Portlandia Goes Out With A Bang

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The end is near. In mere days Portlandia wraps up its final season, and oh what a season it’s been. Lucky for you, you can watch the entire season right now right here and on the IFC app, including this free episode courtesy of Subaru.

But now, let’s take a moment to look back at some of the new classics Fred and Carrie have so thoughtfully bestowed upon us. (We’ll be looking back through tear-blurred eyes, but you do you.)

Couples Dinner

It’s not that being single sucks, it’s that you suck if you’re single.

Cancel it!

A sketch for anyone who has cancelled more appointments than they’ve kept. Which is everyone.

Forgotten America

This one’s a “Serial” killer…everything both right and wrong about true crime podcasts.

Wedding Planners

The only bad wedding is a boring wedding.

Disaster Hut

It’s only the end of the world if your doomsday kit doesn’t include rosé.

Catch up on Portlandia’s final episodes on demand and at IFC.com

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Rev Up

Your Portlandia Personality Test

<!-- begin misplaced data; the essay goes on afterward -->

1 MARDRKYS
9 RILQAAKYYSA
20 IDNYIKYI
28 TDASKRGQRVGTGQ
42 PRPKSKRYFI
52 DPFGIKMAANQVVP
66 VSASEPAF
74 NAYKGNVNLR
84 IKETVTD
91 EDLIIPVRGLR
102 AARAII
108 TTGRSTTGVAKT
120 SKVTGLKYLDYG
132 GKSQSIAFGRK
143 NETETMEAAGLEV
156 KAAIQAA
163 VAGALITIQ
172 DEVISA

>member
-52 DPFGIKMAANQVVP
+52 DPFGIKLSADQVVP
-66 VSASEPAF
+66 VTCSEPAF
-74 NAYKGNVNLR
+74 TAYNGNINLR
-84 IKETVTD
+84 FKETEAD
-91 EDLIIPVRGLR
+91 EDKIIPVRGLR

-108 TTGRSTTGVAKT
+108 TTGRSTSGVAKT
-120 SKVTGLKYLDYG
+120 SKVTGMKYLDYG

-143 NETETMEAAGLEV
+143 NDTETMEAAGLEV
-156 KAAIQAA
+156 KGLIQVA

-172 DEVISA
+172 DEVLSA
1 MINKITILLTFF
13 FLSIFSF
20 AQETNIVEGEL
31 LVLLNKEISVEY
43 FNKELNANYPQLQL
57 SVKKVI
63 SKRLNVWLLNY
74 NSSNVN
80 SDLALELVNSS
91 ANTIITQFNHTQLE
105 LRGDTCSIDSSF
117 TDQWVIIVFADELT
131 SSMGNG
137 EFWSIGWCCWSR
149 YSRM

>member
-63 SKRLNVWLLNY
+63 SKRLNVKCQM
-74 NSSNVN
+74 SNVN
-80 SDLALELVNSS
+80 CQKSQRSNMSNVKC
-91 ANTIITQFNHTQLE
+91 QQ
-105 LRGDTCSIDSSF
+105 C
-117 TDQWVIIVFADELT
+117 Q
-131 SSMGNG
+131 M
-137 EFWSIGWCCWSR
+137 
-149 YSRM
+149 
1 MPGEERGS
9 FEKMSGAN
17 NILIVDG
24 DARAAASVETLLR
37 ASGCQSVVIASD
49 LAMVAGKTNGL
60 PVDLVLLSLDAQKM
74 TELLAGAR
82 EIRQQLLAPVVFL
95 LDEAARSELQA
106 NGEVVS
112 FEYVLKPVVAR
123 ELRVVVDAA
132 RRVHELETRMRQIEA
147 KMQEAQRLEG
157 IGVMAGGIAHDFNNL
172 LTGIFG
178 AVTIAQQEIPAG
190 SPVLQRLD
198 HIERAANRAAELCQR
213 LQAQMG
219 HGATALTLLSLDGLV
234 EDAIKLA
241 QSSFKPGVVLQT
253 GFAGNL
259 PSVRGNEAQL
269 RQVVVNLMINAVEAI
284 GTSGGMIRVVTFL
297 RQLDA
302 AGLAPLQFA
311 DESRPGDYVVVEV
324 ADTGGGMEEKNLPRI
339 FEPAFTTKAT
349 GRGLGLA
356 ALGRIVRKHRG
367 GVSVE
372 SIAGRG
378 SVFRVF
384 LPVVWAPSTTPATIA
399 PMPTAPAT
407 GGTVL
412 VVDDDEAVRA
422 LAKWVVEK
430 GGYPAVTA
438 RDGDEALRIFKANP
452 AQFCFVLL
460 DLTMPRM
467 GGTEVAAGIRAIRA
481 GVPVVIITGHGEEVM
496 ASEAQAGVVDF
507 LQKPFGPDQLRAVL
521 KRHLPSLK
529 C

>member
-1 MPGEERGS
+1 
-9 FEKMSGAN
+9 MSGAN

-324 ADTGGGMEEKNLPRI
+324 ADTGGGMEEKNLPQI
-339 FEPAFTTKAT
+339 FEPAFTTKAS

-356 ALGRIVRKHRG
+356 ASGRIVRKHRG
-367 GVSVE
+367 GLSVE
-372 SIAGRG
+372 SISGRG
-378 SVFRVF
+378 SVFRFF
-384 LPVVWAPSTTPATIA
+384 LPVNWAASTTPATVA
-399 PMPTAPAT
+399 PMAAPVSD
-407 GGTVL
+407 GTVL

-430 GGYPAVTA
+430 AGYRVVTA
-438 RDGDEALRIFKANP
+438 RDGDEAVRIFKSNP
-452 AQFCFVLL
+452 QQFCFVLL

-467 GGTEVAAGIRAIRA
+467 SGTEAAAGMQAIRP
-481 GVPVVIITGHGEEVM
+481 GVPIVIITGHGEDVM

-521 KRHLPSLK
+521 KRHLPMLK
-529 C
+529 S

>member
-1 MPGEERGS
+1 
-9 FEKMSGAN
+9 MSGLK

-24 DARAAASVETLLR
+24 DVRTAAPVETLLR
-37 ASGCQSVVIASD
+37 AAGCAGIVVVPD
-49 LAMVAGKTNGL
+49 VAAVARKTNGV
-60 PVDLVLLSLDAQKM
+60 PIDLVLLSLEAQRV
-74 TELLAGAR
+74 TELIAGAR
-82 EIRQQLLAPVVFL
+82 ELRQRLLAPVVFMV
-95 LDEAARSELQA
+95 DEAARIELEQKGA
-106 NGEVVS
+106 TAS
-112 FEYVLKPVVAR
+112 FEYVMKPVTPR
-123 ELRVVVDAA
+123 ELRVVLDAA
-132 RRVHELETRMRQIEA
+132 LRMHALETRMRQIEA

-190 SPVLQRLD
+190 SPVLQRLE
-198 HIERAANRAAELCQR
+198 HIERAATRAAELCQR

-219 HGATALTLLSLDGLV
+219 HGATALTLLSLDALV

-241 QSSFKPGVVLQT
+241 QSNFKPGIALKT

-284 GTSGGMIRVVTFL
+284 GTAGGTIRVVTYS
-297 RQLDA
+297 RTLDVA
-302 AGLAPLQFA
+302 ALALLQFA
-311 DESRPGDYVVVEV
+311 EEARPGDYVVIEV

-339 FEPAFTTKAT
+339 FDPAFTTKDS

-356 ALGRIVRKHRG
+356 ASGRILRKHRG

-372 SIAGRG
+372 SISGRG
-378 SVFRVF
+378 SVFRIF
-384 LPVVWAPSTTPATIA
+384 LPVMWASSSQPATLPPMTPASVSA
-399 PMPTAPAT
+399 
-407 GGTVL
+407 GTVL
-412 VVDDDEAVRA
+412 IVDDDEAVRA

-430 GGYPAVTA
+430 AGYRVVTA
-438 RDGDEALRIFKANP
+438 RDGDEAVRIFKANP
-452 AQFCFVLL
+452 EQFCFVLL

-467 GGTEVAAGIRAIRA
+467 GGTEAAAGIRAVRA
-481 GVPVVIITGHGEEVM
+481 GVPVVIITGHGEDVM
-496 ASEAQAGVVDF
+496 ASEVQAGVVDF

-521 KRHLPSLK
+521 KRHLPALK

The New Portlandia Webseries Is Going Your Way

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Carrie and Fred understand that although we have so much in common, we’re each so beautifully unique and different. To help us navigate those differences, Portlandia has found an easy and honest way to embrace our special selves in the form of a progressive new traffic system: a specific lane for every kind of driver. It’s all in honor of the show’s 8th and final season, and it’s all presented by Subaru.

Ready to find out who you really are? Match your personality to a lane and hop on the expressway to self-understanding.

Lane 10: Trucks Piled With Junk

Your junk is falling out of your trunk. Shake a tail light, people — this lane is for you.

Lane 33: Twins

You’re like a Gemini, but waaaay more pedestrian. Maybe you and a friend just wear the same outfits a lot. Who cares, it’s just twinning enough to make you feel special.